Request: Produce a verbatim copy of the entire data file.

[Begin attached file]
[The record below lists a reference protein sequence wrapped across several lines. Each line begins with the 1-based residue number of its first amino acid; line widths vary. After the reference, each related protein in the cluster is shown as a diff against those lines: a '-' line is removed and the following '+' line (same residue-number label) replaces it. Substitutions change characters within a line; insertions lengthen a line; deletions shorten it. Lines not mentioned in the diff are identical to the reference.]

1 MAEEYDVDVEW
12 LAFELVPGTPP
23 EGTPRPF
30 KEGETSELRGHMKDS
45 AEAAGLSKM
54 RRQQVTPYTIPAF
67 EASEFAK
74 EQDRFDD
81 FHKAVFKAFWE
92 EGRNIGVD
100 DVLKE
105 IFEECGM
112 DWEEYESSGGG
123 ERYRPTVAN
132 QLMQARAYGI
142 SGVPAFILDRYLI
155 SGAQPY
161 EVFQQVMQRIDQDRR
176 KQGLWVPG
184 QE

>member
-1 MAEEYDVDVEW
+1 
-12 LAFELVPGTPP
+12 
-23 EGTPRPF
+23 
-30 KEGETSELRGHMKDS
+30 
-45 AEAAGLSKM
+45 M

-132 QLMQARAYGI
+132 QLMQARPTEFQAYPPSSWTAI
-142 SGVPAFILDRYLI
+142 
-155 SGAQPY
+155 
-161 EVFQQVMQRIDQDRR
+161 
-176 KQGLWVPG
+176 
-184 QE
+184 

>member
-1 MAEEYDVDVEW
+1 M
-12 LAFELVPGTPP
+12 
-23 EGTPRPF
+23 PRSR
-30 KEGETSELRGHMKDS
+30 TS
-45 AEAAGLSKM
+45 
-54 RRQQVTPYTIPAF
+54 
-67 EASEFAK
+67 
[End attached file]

[The record below lists a reference protein sequence wrapped across several lines. Each line begins with the 1-based residue number of its first amino acid; line widths vary. After the reference, each related protein in the cluster is shown as a diff against those lines: a '-' line is removed and the following '+' line (same residue-number label) replaces it. Substitutions change characters within a line; insertions lengthen a line; deletions shorten it. Lines not mentioned in the diff are identical to the reference.]

1 MAEEYDVDVEW
12 LAFELVPGTPP
23 EGTPRPF
30 KEGETSELRGHMKDS
45 AEAAGLSKM
54 RRQQVTPYTIPAF
67 EASEFAK
74 EQDRFDD
81 FHKAVFKAFWE
92 EGRNIGVD
100 DVLKE
105 IFEECGM
112 DWEEYESSGGG
123 ERYRPTVAN
132 QLMQARAYGI
142 SGVPAFILDRYLI
155 SGAQPY
161 EVFQQVMQRIDQDRR
176 KQGLWVPG
184 QE

>member
-1 MAEEYDVDVEW
+1 
-12 LAFELVPGTPP
+12 
-23 EGTPRPF
+23 
-30 KEGETSELRGHMKDS
+30 
-45 AEAAGLSKM
+45 M

-132 QLMQARAYGI
+132 QLMQARPTEFQAYPPSSWTAI
-142 SGVPAFILDRYLI
+142 
-155 SGAQPY
+155 
-161 EVFQQVMQRIDQDRR
+161 
-176 KQGLWVPG
+176 
-184 QE
+184 

>member
-1 MAEEYDVDVEW
+1 M
-12 LAFELVPGTPP
+12 
-23 EGTPRPF
+23 PRSR
-30 KEGETSELRGHMKDS
+30 TS
-45 AEAAGLSKM
+45 
-54 RRQQVTPYTIPAF
+54 
-67 EASEFAK
+67 